‘On the right of the railway upon rising ground is seen Swinnerton Hall with its extensive park, the seat of T. Fitzherbert, Esq. The ancestral oaks which surround this mansion chronicle on their furrowed trunks ages before the Conquest.’
Being an extract from Thomas Roscoe’s 1839 guide to the recently opened Grand Junction Railway between Birmingham and Liverpool, highlighting sights which would meet ‘the eye of the traveller as he passes swiftly along, in this the 19th century.’ In this the 21st century future travellers will likely be passing even more swiftly along – at 225mph to be precise – if, as expected, enabling legislation for the proposed High Speed 2 rail line gains Royal Assent in the present Parliamentary session. Were a similar companion guide to be compiled Swynnerton Park would surely feature again since four-and-half miles of the preferred route for the second half of this controversial project arrows straight through the heart of an estate which has passed only by descent since the C13.
Little has fundamentally changed at Swynnerton since Thomas Roscoe’s 1839 description save for ‘y’ now replacing ‘i’ in the favoured spelling of the place and the Fitzherberts, Esq. having since come into a title. And not just any title, oh no. That a fine Grade I Georgian mansion surveying a landscaped park set amidst 6,000 acres in the middle of Staffordshire should be the seat of the Lords Stafford is fitting and pleasingly apt – but also entirely coincidental.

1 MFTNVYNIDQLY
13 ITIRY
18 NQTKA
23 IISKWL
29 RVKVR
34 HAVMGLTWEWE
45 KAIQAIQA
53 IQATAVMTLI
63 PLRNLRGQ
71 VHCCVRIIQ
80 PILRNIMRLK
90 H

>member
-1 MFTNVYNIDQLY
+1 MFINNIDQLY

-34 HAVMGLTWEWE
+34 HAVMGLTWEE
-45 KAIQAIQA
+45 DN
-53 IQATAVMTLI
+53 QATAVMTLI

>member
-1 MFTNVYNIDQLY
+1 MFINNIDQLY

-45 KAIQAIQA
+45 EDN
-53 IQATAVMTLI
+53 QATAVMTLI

The C17 title originated with the Staffords, Dukes of Buckingham, and owes its ‘homecoming’ a century ago to the persistence of a C19 Norfolk baronet. In October 1637 William Howard, great-grandson of the 4th Duke of Norfolk, wed Mary Stafford who was able to revive an eponymous family barony then in abeyance.
But the descent of this title would again be truncated – so too, quite literally, its holder – in 1680 when William Howard was beheaded. Having been dubiously implicated in the ‘Popish Plot‘ on the evidence of Titus Oates all of Howard’s titles were attaindered. Fast-forward to 1809 and to Costessey Hall in Norfolk, seat of Sir George Jerningham, 7th bt., but – more importantly here – the great-great-great grandson of the ill-fated Howard. Sensing an opportunity to ascend from the aristocratic foothills Sir George petitioned the Privileges Committee of the House of Lords asserting his claim to the title of Baron Stafford.
Such wheels turn slowly and it was sixteen years before a conclusion was reached. (This was thanks in no small part to a late counter-claim by a party by the name of McCarthy whose supporting evidence – some suspicious-looking entries in a C17 church register and a family tradition “that my mother’s descent was good” – was eventually discounted.¹) But in 1825 Jerningham’s claim was formally ratified. Two childless nephews later, in 1913, the title passed to Francis Fitzherbert, the eldest son of Sir George’s niece Emily and her husband, Basil Fitzherbert of Swynnerton Hall. ‘Lord Stafford’ had arrived in Staffordshire.
What also unites the Fitzherbert, Howard and Jerningham families, of course, is their Catholicism. ‘The Fitzherberts possess a title to fame far more glorious than that of ancient lineage. In spite of fierce persecution they have been ever loyal to the ancient faith…shirking not from poverty or exile, imprisonment or death.‘